7 Dangerous Drug Mistakes
Experts explain the dangers of mixing drugs, not checking labels, and other common drug mistakes.
5. Using Multiple Pharmacies
"If you go to multiple pharmacies, they can't screen for drug interactions," Grissinger says, because they won't have a complete list of all the medications you are on, as a single pharmacy is likely to keep in its computer. If you use your HMO's ground pharmacy and also use its mail-order service, each may not have a list of the medications filled at the other, he says.
If you insist on using multiple pharmacies due to convenience or cost savings, "show them a list of every medicine you take," Grissinger says.
If you go to another health care professional -- for example, a dermatologist in addition to your primary care doctor -- they should ask you which other medications you are on before prescribing you another. But if they don't, be prepared to tell them. Either way, take a list of your medications and the doses with you, says David W. Bates, MD, chief of the division of general medicine at Brigham and Women's Hospital and professor of medicine at Harvard Medical School. Bates served on the Institute of Medicine committee on identifying and preventing medication errors.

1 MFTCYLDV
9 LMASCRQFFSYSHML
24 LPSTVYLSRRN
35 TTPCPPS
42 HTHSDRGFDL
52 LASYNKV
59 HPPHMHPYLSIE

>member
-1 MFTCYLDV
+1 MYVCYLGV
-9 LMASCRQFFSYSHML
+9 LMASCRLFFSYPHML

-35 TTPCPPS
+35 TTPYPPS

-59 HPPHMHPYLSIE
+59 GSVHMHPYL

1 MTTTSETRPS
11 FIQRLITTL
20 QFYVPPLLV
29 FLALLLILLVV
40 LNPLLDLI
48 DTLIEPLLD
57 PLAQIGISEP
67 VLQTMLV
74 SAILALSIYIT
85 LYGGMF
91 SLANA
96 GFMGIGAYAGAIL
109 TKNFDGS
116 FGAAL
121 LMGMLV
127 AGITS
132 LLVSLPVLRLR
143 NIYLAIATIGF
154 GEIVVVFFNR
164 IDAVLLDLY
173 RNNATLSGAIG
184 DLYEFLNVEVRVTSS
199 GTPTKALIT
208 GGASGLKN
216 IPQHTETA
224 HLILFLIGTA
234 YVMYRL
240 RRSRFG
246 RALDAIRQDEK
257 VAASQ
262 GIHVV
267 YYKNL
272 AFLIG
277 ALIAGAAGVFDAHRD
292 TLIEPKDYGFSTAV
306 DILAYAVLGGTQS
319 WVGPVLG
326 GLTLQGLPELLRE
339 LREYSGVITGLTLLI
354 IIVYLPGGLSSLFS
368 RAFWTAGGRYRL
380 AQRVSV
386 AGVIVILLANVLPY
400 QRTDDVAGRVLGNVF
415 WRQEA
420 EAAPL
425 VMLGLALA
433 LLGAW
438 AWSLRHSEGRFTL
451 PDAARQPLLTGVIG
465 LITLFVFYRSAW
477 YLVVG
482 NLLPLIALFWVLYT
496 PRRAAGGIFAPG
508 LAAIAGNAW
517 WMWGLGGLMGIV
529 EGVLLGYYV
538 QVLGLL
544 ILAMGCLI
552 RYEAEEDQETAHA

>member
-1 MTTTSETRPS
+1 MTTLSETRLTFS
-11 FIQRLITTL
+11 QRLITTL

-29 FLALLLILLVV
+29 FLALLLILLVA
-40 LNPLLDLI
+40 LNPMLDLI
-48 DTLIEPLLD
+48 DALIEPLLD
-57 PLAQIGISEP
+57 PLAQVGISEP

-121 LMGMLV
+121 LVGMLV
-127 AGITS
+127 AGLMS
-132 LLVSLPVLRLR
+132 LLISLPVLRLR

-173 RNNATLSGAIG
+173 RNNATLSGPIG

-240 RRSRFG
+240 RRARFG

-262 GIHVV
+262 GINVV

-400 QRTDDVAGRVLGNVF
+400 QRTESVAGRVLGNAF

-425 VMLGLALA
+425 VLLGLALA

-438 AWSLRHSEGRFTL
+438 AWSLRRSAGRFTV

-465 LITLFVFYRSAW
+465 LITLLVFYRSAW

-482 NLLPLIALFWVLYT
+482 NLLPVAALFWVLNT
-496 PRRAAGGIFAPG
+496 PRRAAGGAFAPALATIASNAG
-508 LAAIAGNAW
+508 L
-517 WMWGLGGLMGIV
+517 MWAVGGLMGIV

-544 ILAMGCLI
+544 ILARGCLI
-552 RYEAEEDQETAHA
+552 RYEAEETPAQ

6. Not Taking Medications as Directed
"Compliance is a major problem, especially in the elderly," Jenkins says. "As many as one-third of older people don't take medicines as directed." It may be cost related, he says, or simple forgetfulness.
What to do? You can use the boxes that help mind your pills by having a day of the week for each, or simply put your medicines in a place where you will remember to take them. Grissinger's mother, for instance, keeps medication she must take daily on the kitchen windowsill, in full view.
When medicine is prescribed, Jenkins says, ask your doctor if there is a way to take the medicine less often during the day, such as switching to a higher dose or a different medicine that doesn't require as many doses.
While some forget to take medicines, others overdo, says Bates. "Too much of a drug gets people into trouble," he says. And that includes over-the-counter preparations. "People will not get enough relief and will take more thinking it will be helpful." Often, it spells trouble, he says.